Monday, 19 February 2007

Kwashiorkor--no way!!

The following case has been anonymised for patient confidentiality.

A few months ago a female patient was seen at a peripheral hospital in her 30s who was admitted with weight loss over several years. She denied all symptoms including loss of appetite, fevers, night sweats, cough, sputum, abdominal pain and diarrhoea.

However, on direct questioning she admitted to having some recent constipation, easy satiety with little food and leg swelling.

During her admission she was noted to have recurrent hypoglycaemia which occurred when she was taken off of the intravenous glucose infusion. During hypoglycaemia she developed dizziness and pre-syncopal symptoms but no sweating, shaking or hunger.

She was noted to have abnormal liver function but she denied drinking alcohol and had no history of risks for hepatitis B or C infection.

Her periods had stopped suddenly several years before, but before the weight loss, she admitted to only ever having 3 periods a year.

She had been investigated previously with a gastroscopy and colonoscopy to rule out malignancy and all had been normal.

Previous medical history was otherwise unremarkable.

When I reviewed this patient she was extremely low in body weight being only 30kg. She had diffuse muscle wasting and temporalis muscles were wasted.

She had cool hands and her nails showed Koilonychia (spoon nails) consistent with Iron Deficiency Anaemia. Her pulse was regular and approx 60 per minute. Her skin was thin and flakey and there were signs of multiple bruising all over her body. The knuckles of her hands showed callosities and her teeth showed some mild dissolution.

JVP was not raised. There was a normal thyroid on palpation and no evidence of lymph nodes.
Heart sounds were loud but no murmur was evident.

Chest examination revealed intercostal recession and percussion was difficult due to the patient's frailty. Chest sounds were normal with no signs of crackles or wheeze.

Abdominal examination showed a thin abdomen and on percussion the liver edge was below the costal margin by approximately two fingers. The liver was non-tender. There were no signs of chronic liver disease and bowel sounds were increased.

Legs were extremely oedematous and leaking. She had sores on her knees.

Clinical Impression

1) Anorexia nervosa (extremely emaciated, callosities on he hands, dissolving teeth, cool peripheries, oedema, secondary amenorrhoea, hypoglycaemia)

2) Likely multivitamin deficiency including signs of Scurvy (fragility of capillaries leading to multiple bruising)

3) Hypoproteinaemic state

4) Possible early liver cirrhosis due to malnutrition resulting in abnormal liver function and recurrent hypoglycaemia ( impaired gluconeogenesis, glycogenolysis and impaired glucogenesis)

5) Possible Iron Deficiency Anemia as a result of decreased nutritional intake.

Blood results revealed a low insulin and C-peptide level, borderline hypothyroidism, an albumin of 3.1, negative anti-insulin antibodies. Cortisol collection result was above normal with a high ACTH level. FSH and LH levels were decreased. GH level was normal.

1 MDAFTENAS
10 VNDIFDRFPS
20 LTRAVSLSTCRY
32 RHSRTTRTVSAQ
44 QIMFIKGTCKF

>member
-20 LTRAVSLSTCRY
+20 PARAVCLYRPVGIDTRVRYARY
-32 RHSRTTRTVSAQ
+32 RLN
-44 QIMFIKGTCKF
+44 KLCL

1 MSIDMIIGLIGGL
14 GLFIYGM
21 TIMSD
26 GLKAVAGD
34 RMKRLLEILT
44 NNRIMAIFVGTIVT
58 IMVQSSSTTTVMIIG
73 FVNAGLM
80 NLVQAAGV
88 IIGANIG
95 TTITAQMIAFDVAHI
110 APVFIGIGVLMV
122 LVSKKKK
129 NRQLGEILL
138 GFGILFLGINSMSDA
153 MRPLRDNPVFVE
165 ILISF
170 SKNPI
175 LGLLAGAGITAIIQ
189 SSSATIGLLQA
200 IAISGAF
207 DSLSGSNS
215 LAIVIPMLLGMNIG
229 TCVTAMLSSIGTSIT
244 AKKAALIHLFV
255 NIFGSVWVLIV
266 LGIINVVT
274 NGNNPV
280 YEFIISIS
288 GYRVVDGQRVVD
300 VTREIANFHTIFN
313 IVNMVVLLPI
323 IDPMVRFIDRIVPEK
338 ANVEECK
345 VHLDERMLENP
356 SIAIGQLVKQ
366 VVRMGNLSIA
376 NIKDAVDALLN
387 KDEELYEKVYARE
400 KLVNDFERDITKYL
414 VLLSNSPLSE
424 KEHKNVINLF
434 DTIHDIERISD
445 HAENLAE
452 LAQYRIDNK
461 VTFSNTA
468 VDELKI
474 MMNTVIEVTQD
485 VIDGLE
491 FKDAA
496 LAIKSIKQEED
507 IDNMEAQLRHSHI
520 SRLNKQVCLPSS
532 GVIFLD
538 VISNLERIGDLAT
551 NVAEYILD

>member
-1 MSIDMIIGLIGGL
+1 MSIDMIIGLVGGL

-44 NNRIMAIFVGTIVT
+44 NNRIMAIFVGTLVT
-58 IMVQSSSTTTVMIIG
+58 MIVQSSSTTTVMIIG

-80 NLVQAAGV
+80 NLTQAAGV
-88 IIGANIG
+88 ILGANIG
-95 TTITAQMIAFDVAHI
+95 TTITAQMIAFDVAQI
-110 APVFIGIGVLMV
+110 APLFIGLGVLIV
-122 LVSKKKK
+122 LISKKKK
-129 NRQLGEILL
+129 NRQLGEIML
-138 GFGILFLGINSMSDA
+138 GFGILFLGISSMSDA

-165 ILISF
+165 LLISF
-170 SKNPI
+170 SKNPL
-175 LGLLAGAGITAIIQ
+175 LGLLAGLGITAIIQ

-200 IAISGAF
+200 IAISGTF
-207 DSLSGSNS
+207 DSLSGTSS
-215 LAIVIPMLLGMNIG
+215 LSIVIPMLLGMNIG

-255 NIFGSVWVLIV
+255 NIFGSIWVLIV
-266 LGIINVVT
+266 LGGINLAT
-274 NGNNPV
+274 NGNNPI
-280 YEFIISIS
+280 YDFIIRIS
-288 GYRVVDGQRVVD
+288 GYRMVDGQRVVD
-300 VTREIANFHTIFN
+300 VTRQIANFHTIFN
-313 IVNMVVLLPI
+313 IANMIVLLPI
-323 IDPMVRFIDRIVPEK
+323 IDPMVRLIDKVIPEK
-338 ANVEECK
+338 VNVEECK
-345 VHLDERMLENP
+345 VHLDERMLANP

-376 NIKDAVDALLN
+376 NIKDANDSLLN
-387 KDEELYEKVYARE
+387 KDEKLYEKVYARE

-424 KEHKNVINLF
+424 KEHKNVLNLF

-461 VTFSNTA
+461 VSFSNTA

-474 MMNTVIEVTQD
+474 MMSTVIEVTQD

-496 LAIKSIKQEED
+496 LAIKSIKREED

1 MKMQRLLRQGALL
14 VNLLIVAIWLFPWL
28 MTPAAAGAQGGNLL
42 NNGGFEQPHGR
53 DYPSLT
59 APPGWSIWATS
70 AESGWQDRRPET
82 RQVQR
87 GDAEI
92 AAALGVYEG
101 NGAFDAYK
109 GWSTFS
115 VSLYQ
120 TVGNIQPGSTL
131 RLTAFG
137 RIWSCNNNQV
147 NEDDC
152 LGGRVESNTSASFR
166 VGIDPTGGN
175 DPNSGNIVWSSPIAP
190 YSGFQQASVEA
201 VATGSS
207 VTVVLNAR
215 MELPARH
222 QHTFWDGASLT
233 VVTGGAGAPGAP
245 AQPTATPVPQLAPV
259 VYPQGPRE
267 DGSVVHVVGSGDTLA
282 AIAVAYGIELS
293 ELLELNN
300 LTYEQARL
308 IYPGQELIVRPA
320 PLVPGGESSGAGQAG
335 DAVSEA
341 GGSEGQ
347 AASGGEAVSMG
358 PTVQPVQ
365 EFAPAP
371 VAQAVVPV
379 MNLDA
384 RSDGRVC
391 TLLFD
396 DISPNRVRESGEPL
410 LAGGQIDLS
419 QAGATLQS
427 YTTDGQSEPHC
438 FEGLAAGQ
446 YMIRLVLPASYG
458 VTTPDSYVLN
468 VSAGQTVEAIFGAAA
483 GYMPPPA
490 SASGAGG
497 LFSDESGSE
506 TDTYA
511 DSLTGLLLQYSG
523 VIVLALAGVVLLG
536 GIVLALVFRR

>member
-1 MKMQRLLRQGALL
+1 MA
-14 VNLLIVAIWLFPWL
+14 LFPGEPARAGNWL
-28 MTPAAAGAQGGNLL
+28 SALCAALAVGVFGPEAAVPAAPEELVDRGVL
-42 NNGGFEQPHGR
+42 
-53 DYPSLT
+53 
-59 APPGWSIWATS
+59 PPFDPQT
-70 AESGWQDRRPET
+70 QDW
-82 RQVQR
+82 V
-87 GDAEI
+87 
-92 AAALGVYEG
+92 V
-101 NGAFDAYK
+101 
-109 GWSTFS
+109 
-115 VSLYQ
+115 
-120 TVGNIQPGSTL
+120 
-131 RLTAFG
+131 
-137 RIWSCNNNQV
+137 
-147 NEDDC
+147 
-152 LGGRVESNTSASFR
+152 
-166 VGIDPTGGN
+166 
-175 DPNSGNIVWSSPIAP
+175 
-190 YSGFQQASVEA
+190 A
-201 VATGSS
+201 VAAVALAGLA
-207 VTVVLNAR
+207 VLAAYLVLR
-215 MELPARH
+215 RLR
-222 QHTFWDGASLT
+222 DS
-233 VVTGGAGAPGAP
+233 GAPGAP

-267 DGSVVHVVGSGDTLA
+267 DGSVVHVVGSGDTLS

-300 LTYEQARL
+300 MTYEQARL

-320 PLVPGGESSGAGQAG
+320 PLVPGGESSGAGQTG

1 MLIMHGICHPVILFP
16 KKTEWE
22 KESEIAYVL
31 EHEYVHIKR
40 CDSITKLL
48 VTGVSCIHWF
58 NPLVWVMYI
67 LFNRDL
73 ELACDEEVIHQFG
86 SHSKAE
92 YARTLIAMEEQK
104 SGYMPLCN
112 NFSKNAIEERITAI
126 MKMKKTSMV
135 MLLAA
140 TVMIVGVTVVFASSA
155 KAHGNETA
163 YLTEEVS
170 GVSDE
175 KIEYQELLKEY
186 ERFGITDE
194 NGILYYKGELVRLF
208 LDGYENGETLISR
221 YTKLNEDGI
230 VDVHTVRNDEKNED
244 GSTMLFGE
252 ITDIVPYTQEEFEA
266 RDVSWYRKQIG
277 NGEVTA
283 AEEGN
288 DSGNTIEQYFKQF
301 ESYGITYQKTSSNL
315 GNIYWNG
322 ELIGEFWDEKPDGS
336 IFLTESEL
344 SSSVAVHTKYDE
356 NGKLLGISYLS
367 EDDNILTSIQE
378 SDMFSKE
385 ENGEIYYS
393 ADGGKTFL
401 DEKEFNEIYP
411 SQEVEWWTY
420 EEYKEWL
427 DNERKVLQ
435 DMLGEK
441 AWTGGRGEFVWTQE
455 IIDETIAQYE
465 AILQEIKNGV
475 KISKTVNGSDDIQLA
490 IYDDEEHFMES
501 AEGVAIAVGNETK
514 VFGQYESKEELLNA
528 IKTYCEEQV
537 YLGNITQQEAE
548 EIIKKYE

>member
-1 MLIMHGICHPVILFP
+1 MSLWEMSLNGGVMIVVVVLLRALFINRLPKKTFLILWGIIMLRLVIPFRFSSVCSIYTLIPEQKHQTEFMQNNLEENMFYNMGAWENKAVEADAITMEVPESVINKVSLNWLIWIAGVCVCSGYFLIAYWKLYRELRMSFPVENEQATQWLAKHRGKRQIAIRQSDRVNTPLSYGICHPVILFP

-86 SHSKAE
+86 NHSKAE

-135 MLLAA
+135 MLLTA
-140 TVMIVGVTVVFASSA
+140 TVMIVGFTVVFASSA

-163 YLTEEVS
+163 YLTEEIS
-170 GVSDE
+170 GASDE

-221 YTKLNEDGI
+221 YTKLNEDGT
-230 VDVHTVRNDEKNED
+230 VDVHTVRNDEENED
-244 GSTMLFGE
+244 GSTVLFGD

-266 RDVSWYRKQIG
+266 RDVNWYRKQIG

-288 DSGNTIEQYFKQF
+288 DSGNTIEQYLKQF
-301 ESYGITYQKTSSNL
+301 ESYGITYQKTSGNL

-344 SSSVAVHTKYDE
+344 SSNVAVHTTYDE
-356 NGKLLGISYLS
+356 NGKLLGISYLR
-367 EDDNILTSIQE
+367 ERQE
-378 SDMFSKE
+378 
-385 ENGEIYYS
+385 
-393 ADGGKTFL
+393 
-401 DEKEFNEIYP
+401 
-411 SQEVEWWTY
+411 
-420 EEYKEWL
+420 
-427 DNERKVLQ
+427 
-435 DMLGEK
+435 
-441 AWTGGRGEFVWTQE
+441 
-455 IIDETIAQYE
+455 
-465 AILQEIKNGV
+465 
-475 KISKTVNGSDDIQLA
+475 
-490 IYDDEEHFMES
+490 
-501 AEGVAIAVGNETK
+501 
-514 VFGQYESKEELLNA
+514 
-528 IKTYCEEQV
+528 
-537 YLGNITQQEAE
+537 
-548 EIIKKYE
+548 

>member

Abdominal Echo showed some ascites but a normal pancreas. CT showed no evidence of malignancy. Cardiac echo revealed some mild pericardial effusion.


It was suggested that the insulin and C-peptide be repeated during an episode of hypoglycaemia and for a glucagon level to also be drawn. Moreover, I also suggested that urine sulphonylurea levels be checked to rule out self-administration.

The patient might have been developing cirrhosis due to severe malnutrition and hence, a liver biopsy would be an approprite next step.

In view of the severe low body weight and hypoglycaemia It was also suggested that the patient should have NG or PEG feeding as it might be the only way to ensure that the patient had sufficient and guaranteed calorie intake especially as the patient had shown signs of self-induced vomiting.

In view of the probable multi-vitamin deficiency, the patient would need replacement including ascorbic acid (Vitamin C).

This patient saw nothing wrong with being so under weight and often patients consider that they are over weight when they are fact severely under weight and hence, she might have an abnormal recognition of self-image. A psychiatric opinion would also be helpful although congnitive retraining can be difficult especially in older patients, and from the history of infrequent periods, I suspect that she has had an eating disorder most of her life.

Unfortunately, the secondary amenorrhoea, hypothyroidism and other features of this illness only abate when sufficient weight has been put on.

The patient clearly had anorexia nervosa and from the severe features of the disorder including hypoglycaemia, oedema, ascites and moderate liver dysfunction It was considered that she might have Kwashiorkor.

This disorder is seen in states of severe protein malnutrition and the features are the same as described in this patient. Anorexia nervosa is a recognised cause of Kwashiorkor.

With restoration of proper nutrition the features are reversible except those of liver disease if cirrhosis has developed.

This was an extremely interesting case for me and the history, physical and blood tests gave me the answer!

For thinking of causes of Hypoglycaemia, remember EXPLAIN.

EX- Exogenous e.g. alcohol, insulinl, sulphonylureas
P- Pituitary failure
L- Liver failure
A- Adrenal Failure
I- Immune e.g. insulin receptor antibodies
N- Neoplasia (rare e.g. insulinoma, haemangiopericytoma, retroperitoneal fibrosarcoma)

Always rule out drugs by taking urine screens, insulin levels with C-peptide.

For a more indepth explanation of hypoglycaemia and its investigation, please see a more detailed text.

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